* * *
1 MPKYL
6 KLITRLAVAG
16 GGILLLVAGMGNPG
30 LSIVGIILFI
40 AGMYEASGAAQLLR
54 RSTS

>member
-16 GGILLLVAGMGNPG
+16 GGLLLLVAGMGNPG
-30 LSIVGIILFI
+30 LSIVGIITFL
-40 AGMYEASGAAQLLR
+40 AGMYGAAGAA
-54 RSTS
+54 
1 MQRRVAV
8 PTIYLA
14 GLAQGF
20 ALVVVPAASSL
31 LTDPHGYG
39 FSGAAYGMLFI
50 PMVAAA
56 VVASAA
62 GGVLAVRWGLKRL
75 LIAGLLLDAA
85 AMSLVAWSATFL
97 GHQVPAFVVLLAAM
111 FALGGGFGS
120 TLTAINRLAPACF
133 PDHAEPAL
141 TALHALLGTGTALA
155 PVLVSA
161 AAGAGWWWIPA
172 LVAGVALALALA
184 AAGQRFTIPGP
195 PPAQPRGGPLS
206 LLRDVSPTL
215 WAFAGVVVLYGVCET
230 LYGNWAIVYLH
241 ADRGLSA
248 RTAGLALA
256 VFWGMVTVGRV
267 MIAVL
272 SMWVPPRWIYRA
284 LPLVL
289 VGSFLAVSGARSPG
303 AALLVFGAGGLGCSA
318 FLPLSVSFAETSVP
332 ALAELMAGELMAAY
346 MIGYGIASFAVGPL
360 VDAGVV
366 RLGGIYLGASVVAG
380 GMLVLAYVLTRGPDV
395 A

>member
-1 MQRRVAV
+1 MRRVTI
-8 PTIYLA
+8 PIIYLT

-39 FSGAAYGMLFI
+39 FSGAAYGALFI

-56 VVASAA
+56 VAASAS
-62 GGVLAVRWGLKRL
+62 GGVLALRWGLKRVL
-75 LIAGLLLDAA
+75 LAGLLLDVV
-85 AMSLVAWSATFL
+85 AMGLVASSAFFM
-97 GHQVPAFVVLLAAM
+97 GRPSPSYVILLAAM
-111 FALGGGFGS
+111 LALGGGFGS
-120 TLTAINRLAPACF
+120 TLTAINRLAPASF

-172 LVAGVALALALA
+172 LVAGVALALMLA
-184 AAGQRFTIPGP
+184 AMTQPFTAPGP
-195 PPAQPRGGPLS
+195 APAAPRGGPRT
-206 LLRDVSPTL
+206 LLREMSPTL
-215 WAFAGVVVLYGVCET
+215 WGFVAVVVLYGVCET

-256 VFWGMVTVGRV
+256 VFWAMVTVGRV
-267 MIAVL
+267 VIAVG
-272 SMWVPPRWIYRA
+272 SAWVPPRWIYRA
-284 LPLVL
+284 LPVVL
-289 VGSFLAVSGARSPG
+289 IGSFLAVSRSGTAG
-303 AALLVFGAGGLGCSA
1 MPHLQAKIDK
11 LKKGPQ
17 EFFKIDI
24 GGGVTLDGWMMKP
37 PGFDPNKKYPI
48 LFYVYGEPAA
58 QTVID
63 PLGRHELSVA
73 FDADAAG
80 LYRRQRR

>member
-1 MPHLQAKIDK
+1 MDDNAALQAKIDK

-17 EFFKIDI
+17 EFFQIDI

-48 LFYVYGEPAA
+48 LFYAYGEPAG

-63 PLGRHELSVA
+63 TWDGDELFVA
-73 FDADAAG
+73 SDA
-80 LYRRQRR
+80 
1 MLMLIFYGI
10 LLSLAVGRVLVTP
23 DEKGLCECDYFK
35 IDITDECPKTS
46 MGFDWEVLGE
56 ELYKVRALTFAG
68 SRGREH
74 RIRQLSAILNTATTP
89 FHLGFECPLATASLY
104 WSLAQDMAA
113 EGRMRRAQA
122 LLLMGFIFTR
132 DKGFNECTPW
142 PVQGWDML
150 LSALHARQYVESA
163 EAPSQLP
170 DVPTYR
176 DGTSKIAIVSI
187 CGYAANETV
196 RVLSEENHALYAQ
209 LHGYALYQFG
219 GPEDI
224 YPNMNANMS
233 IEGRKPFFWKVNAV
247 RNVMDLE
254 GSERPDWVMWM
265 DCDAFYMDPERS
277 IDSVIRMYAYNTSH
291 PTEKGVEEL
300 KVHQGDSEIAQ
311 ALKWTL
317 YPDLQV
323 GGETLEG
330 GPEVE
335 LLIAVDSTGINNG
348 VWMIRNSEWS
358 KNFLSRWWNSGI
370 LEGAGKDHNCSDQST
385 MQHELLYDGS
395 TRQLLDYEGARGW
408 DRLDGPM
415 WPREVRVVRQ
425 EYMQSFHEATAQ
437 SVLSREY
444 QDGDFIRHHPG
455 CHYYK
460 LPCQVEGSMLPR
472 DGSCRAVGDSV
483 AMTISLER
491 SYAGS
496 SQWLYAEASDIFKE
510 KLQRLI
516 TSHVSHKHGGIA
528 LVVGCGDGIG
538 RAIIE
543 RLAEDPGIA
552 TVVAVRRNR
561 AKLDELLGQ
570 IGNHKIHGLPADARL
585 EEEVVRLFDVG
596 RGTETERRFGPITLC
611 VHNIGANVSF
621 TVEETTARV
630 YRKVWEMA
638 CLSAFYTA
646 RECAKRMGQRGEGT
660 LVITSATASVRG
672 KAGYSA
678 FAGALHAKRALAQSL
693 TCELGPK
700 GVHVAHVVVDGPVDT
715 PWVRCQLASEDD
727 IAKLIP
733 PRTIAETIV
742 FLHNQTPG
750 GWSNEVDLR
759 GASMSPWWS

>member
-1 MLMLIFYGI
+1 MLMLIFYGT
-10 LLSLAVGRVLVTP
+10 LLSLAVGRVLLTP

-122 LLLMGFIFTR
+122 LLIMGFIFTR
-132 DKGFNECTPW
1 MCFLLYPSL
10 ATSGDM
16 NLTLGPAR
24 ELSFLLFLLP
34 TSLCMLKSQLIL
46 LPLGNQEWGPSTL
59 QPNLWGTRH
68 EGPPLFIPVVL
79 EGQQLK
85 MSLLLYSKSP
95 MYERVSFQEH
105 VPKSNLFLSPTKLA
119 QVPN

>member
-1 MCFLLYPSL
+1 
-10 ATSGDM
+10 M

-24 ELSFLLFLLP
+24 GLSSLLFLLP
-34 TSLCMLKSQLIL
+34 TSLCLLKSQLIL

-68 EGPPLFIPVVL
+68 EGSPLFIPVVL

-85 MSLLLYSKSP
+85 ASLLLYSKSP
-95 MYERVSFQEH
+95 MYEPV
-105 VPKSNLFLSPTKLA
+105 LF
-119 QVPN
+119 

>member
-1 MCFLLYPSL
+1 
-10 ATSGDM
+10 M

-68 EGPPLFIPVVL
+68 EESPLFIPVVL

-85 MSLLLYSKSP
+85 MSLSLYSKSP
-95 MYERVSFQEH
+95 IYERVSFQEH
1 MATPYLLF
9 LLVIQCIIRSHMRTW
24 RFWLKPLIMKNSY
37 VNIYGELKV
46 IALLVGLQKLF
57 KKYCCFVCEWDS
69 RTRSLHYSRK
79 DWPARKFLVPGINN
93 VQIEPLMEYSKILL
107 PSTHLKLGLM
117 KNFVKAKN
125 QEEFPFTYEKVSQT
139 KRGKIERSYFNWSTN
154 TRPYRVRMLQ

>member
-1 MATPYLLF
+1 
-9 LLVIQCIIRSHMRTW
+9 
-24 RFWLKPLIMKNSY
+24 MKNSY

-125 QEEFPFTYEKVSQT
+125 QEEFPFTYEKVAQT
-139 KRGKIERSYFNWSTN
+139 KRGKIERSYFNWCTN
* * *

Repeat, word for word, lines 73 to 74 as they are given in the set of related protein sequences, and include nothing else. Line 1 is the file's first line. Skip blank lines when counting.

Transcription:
+111 LALGGGFGS
-120 TLTAINRLAPACF